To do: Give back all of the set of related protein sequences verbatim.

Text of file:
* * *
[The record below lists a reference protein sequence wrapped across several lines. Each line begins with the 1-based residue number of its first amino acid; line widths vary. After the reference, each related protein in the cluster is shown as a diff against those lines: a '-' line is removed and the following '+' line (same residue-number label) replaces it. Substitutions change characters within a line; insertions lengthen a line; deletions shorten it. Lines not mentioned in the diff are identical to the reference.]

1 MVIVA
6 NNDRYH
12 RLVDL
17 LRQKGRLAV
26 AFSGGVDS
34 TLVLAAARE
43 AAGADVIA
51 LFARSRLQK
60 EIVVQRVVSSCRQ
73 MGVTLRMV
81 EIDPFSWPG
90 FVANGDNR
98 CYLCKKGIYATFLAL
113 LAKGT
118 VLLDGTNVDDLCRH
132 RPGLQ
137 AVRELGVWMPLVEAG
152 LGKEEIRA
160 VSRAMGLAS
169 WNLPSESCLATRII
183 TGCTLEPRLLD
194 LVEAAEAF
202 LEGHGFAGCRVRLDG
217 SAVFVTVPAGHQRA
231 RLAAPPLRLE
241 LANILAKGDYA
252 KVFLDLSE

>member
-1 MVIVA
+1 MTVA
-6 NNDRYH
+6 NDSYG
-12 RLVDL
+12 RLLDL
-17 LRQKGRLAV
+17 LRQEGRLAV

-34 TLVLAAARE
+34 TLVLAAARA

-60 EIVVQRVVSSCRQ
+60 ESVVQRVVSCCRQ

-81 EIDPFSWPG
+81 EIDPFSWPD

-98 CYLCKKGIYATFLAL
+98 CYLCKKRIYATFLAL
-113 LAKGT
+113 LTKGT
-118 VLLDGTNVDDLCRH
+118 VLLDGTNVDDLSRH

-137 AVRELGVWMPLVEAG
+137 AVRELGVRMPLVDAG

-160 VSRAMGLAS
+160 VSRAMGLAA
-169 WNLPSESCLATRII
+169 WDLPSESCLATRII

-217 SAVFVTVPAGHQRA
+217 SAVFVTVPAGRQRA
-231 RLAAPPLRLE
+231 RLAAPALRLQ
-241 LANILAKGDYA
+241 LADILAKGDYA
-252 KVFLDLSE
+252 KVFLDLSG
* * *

[The record below lists a reference protein sequence wrapped across several lines. Each line begins with the 1-based residue number of its first amino acid; line widths vary. After the reference, each related protein in the cluster is shown as a diff against those lines: a '-' line is removed and the following '+' line (same residue-number label) replaces it. Substitutions change characters within a line; insertions lengthen a line; deletions shorten it. Lines not mentioned in the diff are identical to the reference.]

1 MVIVA
6 NNDRYH
12 RLVDL
17 LRQKGRLAV
26 AFSGGVDS
34 TLVLAAARE
43 AAGADVIA
51 LFARSRLQK
60 EIVVQRVVSSCRQ
73 MGVTLRMV
81 EIDPFSWPG
90 FVANGDNR
98 CYLCKKGIYATFLAL
113 LAKGT
118 VLLDGTNVDDLCRH
132 RPGLQ
137 AVRELGVWMPLVEAG
152 LGKEEIRA
160 VSRAMGLAS
169 WNLPSESCLATRII
183 TGCTLEPRLLD
194 LVEAAEAF
202 LEGHGFAGCRVRLDG
217 SAVFVTVPAGHQRA
231 RLAAPPLRLE
241 LANILAKGDYA
252 KVFLDLSE

>member
-1 MVIVA
+1 MTVA
-6 NNDRYH
+6 NDSYG
-12 RLVDL
+12 RLLDL
-17 LRQKGRLAV
+17 LRQEGRLAV

-34 TLVLAAARE
+34 TLVLAAARA

-60 EIVVQRVVSSCRQ
+60 ESVVQRVVSCCRQ

-81 EIDPFSWPG
+81 EIDPFSWPD

-98 CYLCKKGIYATFLAL
+98 CYLCKKRIYATFLAL
-113 LAKGT
+113 LTKGT
-118 VLLDGTNVDDLCRH
+118 VLLDGTNVDDLSRH

-137 AVRELGVWMPLVEAG
+137 AVRELGVRMPLVDAG

-160 VSRAMGLAS
+160 VSRAMGLAA
-169 WNLPSESCLATRII
+169 WDLPSESCLATRII

-217 SAVFVTVPAGHQRA
+217 SAVFVTVPAGRQRA
-231 RLAAPPLRLE
+231 RLAAPALRLQ
-241 LANILAKGDYA
+241 LADILAKGDYA
-252 KVFLDLSE
+252 KVFLDLSG